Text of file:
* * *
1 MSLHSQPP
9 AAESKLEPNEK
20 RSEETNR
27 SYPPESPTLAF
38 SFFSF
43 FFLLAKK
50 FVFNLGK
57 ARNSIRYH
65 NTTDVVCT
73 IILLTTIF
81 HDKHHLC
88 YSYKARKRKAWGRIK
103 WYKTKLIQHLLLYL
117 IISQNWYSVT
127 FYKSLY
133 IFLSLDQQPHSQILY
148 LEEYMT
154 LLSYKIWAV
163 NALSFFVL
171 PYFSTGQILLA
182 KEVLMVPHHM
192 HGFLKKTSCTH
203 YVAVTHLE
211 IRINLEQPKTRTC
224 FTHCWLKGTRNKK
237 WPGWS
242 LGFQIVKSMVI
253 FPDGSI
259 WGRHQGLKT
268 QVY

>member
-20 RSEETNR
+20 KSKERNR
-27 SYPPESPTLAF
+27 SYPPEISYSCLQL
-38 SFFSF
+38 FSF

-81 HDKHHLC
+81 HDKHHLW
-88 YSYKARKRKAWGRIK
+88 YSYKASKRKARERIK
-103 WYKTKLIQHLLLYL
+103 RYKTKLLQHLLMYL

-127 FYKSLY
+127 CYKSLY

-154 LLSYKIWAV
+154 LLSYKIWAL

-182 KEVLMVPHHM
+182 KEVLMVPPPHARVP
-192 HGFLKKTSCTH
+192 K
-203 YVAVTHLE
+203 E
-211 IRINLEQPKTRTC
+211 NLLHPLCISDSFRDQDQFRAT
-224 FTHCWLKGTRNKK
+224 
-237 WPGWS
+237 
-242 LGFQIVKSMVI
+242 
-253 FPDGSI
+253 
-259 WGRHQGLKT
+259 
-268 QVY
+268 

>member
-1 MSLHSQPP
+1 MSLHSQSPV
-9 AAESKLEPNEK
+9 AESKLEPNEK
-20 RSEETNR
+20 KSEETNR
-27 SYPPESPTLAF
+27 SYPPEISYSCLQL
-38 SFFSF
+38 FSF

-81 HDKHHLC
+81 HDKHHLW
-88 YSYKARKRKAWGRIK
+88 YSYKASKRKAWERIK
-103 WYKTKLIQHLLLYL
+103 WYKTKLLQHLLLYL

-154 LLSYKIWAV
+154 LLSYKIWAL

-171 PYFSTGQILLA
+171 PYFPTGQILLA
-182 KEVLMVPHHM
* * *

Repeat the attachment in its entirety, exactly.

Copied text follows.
1 MSLHSQPP
9 AAESKLEPNEK
20 RSEETNR
27 SYPPESPTLAF
38 SFFSF
43 FFLLAKK
50 FVFNLGK
57 ARNSIRYH
65 NTTDVVCT
73 IILLTTIF
81 HDKHHLC
88 YSYKARKRKAWGRIK
103 WYKTKLIQHLLLYL
117 IISQNWYSVT
127 FYKSLY
133 IFLSLDQQPHSQILY
148 LEEYMT
154 LLSYKIWAV
163 NALSFFVL
171 PYFSTGQILLA
182 KEVLMVPHHM
192 HGFLKKTSCTH
203 YVAVTHLE
211 IRINLEQPKTRTC
224 FTHCWLKGTRNKK
237 WPGWS
242 LGFQIVKSMVI
253 FPDGSI
259 WGRHQGLKT
268 QVY

>member
-20 RSEETNR
+20 KSKERNR
-27 SYPPESPTLAF
+27 SYPPEISYSCLQL
-38 SFFSF
+38 FSF

-81 HDKHHLC
+81 HDKHHLW
-88 YSYKARKRKAWGRIK
+88 YSYKASKRKARERIK
-103 WYKTKLIQHLLLYL
+103 RYKTKLLQHLLMYL

-127 FYKSLY
+127 CYKSLY

-154 LLSYKIWAV
+154 LLSYKIWAL

-182 KEVLMVPHHM
+182 KEVLMVPPPHARVP
-192 HGFLKKTSCTH
+192 K
-203 YVAVTHLE
+203 E
-211 IRINLEQPKTRTC
+211 NLLHPLCISDSFRDQDQFRAT
-224 FTHCWLKGTRNKK
+224 
-237 WPGWS
+237 
-242 LGFQIVKSMVI
+242 
-253 FPDGSI
+253 
-259 WGRHQGLKT
+259 
-268 QVY
+268 

>member
-1 MSLHSQPP
+1 MSLHSQSPV
-9 AAESKLEPNEK
+9 AESKLEPNEK
-20 RSEETNR
+20 KSEETNR
-27 SYPPESPTLAF
+27 SYPPEISYSCLQL
-38 SFFSF
+38 FSF

-81 HDKHHLC
+81 HDKHHLW
-88 YSYKARKRKAWGRIK
+88 YSYKASKRKAWERIK
-103 WYKTKLIQHLLLYL
+103 WYKTKLLQHLLLYL

-154 LLSYKIWAV
+154 LLSYKIWAL

-171 PYFSTGQILLA
+171 PYFPTGQILLA
-182 KEVLMVPHHM